## running after my plane

Posted in Books, Kids, pictures, Running, Travel with tags , , , , , , , , , , , , on June 29, 2019 by xi'an

A bit of a hectic trip to Abidjan last Sunday, starting from Caen in the early morning where I was supporting my daughter, wife, mother, and mother-in-law for the annual Rochambelle women-only 5k race on the previous evening! With my daughter managing a fantastic 52nd position and ending up first of her category! As I was driven to the local train station to get back to my 63kg of Annals and my plane, the on-going 10k race kept preventing us from reaching it and I eventually decided 8 minutes before the deadline to leave the car and race to the station, actually running along the 10k racers for one kilometer and managing to enter the train just before it was leaving (too bad I could not finish the race, this start would have made for a great time despite my current injury!). And then when I eventually reached the CDG airport with my 63kg, I was told my bags were not good enough to carry them and that I had to drop some years of these Annals in the bin! So very frustrating… At least the remaining books reached their intended destination.The plane ride itself was uneventful and above a constant cover of clouds. While catching up with some unread arXivals, I also watched a great 2018 Japanese movie, Shoplifters, which sounded more like a modern tale than a realistic story, so outlying its characters were. With unexpected revelations towards the end and overall a moving and very subtle reflection on what ultimately makes a family. (Reading reviews on the movie later made me realise one scene had been censored for plane audiences…)

## did I mean endemic? [pardon my French!]

Posted in Books, Statistics, University life with tags , , , , , , , , , , , on June 26, 2014 by xi'an

Deborah Mayo wrote a Saturday night special column on our Big Bayes stories issue in Statistical Science. She (predictably?) focussed on the critical discussions, esp. David Hand’s most forceful arguments where he essentially considers that, due to our (special issue editors’) selection of successful stories, we biased the debate by providing a “one-sided” story. And that we or the editor of Statistical Science should also have included frequentist stories. To which Deborah points out that demonstrating that “only” a frequentist solution is available may be beyond the possible. And still, I could think of partial information and partial inference problems like the “paradox” raised by Jamie Robbins and Larry Wasserman in the past years. (Not the normalising constant paradox but the one about censoring.) Anyway, the goal of this special issue was to provide a range of realistic illustrations where Bayesian analysis was a most reasonable approach, not to raise the Bayesian flag against other perspectives: in an ideal world it would have been more interesting to get discussants produce alternative analyses bypassing the Bayesian modelling but obviously discussants only have a limited amount of time to dedicate to their discussion(s) and the problems were complex enough to deter any attempt in this direction.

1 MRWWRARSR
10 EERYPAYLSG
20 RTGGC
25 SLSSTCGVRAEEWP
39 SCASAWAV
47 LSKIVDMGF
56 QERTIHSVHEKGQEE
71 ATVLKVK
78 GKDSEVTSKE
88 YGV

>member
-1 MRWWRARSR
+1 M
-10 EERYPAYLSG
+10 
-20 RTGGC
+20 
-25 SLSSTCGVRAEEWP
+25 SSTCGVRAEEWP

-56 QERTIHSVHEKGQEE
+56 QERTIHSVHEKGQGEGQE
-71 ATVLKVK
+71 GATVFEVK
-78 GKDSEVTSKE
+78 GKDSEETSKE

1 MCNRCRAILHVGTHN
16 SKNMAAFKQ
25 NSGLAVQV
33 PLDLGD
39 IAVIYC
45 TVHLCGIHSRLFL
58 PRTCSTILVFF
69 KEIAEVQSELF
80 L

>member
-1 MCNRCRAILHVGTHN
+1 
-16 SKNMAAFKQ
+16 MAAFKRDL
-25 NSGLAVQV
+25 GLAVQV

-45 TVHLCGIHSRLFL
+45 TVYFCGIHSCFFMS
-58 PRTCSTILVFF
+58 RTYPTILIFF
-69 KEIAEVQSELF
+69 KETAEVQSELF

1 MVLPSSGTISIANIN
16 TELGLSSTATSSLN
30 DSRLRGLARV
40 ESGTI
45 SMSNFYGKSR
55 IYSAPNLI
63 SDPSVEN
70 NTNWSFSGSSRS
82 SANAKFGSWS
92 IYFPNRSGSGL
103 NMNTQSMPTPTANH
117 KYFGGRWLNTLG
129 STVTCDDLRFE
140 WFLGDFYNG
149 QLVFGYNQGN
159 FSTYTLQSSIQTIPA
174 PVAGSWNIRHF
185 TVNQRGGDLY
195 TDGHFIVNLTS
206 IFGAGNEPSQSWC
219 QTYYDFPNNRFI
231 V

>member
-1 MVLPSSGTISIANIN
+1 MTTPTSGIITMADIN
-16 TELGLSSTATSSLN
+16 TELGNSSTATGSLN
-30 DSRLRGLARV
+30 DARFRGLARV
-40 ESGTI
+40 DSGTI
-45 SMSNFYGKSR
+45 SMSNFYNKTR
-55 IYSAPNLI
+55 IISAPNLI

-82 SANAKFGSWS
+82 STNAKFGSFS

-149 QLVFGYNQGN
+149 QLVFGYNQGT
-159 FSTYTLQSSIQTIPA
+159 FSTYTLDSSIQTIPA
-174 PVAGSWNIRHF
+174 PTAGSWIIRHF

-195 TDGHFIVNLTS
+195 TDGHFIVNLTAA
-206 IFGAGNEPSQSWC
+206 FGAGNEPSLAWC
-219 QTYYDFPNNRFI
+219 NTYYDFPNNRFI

As an aside and in explanation of the cryptic title of this post, Deborah wonders at my use of endemic in the preface and at the possible mis-translation from the French. I did mean endemic (and endémique) in a half-joking reference to a disease one cannot completely get rid of. At least in French, the term extends beyond diseases, but presumably pervasive would have been less confusing… Or ubiquitous (as in Ubiquitous Chip for those with Glaswegian ties!). She also expresses “surprise at the choice of name for the special issue. Incidentally, the “big” refers to the bigness of the problem, not big data. Not sure about “stories”.” Maybe another occurrence of lost in translation… I had indeed no intent of connection with the “big” of “Big Data”, but wanted to convey the notion of a big as in major problem. And of a story explaining why the problem was considered and how the authors reached a satisfactory analysis. The story of the Air France Rio-Paris crash resolution is representative of that intent. (Hence the explanation for the above picture.)

## Typo in MCSM [bis]

Posted in Books, Statistics, University life with tags , , , on July 19, 2010 by xi'an

Doug Rivers from Stanford sent me the following email:

On p. 175 of Monte Carlo Statistical Methods, shouldn’t the last displayed equation just be

$L(\theta|y) = \int_\mathcal{Z} L^c(\theta|y,z) \text{d}z$

I don’t see how you get

$L(\theta|y) = \mathbb{E}[L^c(\theta|y,Z)]$.

Doug is completely right: the expectation, as written is incorrect. The difficulty with Example 5.14 was also pointed out in an earlier post. Alas, the resolution in this first post was  just as confusing as the mistake itself! (I have just updated the post to remove the confusion.) There is no expectation involved in this likelihood because the $z_i$‘s are truncated in a. Their density is therefore a renormalised version of $f(z-\theta)$… I now think the whole example should be rewritten because it starts as if m observations were uncensored out of n, only to move to a fixed censoring bound a. While both likelihoods are proportional when $a=y_m$, this confusion still is a bad idea!!!